The Negroni - this simple yet remarkably balanced cocktail has captured the hearts of many a drinker. It's an alchemical blend of gin, sweet vermouth, and Campari, served in an old-fashioned glass and garnished with an orange peel. But the Negroni we know and love today has a fascinating history and, like all great things, has evolved over time, like our range of spirits.
The Origins of the Negroni
The Negroni traces its roots back to early 20th-century Italy, with a Count named Camillo Negroni as its originator. As legend has it, in 1919, Count Negroni requested his favourite cocktail, the Americano - a mix of Campari, sweet vermouth, and soda water - be strengthened with a touch of gin instead of soda water. Fosco Scarselli, the bartender at Caffè Casoni in Florence, where Count Negroni frequented, obliged, and the Negroni was born. The orange garnish? A unique twist to differentiate it from its sibling, the Americano.
The Negroni's Evolution and Variations
Over time, creative bartenders worldwide have concocted alternative versions of the Negroni, adding twists while respecting its perfect tripartite balance.
1. Boulevardier: Replace the gin with bourbon for a warming, whisky-forward variant.
2. Negroni Sbagliato: Substitute the gin with sparkling wine. 'Sbagliato' means 'mistaken' in Italian, as this variant was allegedly created by mistake!
3. White Negroni: Swap the gin for Lillet Blanc and Campari for a gentian liqueur like Suze for a lighter, more floral concoction.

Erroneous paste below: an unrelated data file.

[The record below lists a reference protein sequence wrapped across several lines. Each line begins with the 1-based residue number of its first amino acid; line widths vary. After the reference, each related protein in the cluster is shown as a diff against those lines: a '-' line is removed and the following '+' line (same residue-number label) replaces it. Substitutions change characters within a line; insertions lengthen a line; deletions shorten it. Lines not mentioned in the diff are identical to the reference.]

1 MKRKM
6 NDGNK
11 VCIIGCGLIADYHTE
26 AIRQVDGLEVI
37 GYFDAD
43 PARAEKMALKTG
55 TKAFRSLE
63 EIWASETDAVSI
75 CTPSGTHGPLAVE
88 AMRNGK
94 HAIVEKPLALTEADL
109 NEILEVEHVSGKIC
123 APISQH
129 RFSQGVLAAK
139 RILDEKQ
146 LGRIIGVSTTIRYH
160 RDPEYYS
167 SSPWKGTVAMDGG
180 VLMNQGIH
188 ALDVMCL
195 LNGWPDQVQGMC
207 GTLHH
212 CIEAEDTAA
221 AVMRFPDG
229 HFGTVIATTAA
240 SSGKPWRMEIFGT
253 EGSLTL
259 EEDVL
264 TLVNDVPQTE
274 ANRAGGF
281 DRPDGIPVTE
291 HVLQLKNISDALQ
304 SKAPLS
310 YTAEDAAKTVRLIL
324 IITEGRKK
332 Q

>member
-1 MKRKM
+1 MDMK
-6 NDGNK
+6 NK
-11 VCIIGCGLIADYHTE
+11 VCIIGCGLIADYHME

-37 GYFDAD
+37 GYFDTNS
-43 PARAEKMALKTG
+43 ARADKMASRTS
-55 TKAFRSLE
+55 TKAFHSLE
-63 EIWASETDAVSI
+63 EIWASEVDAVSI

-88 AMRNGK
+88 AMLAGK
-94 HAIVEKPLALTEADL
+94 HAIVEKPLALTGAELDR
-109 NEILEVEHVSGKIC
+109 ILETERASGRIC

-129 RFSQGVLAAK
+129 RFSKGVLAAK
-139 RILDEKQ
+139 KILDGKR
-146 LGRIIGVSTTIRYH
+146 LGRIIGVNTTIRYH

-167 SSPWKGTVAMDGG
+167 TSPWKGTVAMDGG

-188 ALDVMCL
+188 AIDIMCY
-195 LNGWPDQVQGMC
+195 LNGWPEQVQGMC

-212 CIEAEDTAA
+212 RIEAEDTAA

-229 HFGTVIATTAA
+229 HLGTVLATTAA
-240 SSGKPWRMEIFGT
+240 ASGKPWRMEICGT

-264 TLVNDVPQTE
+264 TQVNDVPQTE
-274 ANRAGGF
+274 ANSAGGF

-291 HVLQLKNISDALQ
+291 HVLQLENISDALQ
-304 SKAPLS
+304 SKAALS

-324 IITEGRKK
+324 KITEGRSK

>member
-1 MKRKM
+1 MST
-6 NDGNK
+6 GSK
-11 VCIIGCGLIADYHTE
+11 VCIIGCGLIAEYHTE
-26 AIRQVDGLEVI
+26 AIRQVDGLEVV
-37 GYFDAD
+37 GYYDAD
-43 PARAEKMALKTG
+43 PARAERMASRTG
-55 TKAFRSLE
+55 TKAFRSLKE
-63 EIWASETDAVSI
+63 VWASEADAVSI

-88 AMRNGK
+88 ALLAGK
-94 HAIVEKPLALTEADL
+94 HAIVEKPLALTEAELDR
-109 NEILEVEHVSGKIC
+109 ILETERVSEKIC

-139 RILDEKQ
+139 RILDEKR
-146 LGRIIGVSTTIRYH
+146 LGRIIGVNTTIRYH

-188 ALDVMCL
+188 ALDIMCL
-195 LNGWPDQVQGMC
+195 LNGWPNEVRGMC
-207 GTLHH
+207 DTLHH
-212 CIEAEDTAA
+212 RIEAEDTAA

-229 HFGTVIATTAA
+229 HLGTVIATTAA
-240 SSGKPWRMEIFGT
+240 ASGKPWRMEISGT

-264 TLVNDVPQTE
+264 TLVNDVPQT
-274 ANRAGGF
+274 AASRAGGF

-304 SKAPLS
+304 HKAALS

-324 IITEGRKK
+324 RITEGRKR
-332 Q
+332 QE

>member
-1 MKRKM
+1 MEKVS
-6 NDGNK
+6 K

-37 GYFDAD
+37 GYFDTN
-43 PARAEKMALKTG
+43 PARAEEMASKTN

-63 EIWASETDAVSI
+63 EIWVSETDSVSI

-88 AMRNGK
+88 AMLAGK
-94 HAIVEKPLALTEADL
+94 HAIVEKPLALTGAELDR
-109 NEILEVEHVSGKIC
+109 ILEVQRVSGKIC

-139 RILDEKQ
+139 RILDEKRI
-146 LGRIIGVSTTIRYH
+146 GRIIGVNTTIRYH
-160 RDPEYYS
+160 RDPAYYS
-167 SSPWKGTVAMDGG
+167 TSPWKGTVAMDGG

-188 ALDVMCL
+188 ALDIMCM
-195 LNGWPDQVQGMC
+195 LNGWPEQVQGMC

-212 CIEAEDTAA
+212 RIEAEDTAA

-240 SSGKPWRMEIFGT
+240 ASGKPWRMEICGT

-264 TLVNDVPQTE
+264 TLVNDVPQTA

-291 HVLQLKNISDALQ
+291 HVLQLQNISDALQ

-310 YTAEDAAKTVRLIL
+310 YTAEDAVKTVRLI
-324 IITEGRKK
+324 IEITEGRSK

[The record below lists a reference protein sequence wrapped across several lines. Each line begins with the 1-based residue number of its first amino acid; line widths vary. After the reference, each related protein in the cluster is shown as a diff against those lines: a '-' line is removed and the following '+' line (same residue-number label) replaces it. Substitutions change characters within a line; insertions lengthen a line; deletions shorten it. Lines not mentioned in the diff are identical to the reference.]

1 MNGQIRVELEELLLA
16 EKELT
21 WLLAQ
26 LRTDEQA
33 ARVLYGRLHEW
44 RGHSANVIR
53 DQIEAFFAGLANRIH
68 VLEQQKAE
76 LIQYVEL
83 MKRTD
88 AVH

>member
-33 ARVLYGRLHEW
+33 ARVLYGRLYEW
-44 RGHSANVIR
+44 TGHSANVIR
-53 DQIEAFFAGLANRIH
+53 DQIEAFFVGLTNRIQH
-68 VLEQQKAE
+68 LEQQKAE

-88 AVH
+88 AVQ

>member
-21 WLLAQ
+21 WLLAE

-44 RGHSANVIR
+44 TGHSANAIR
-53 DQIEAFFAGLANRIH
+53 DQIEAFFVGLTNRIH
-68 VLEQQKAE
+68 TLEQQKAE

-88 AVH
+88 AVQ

Clyde Valley Plum Gin and the Negroni
Now, what about plum gin and the Negroni? As the name suggests, plum gin is a gin infused with plums from our very own Clyde Valley. Its flavour profile, with fruity and bittersweet notes from plums, adds a whole new layer to the Negroni. Traditional gin's herbal and sometimes juniper-forward nature gets a bittersweet, fruity makeover, adding an unexpected but delightful depth to the Negroni.
The Clyde Valley Plum Gin Negroni Recipe
1 part Biggar plum gin
1 part sweet vermouth
1 part Campari
Combine the ingredients in an old-fashioned glass filled with ice. Stir well until everything is mixed and chilled. Garnish with an orange peel, expressing its oils over the drink.
While the history of the Negroni is rich, the cocktail's future is fascinating. The Negroni continues to evolve as we experiment with new ingredients and ways of making it, like adding plum gin. We think an oak-aged plum gin negroni would be rather lovely; who agrees? So, here's to Count Negroni and his request for a stronger drink — and the myriad ways we've reimagined it since.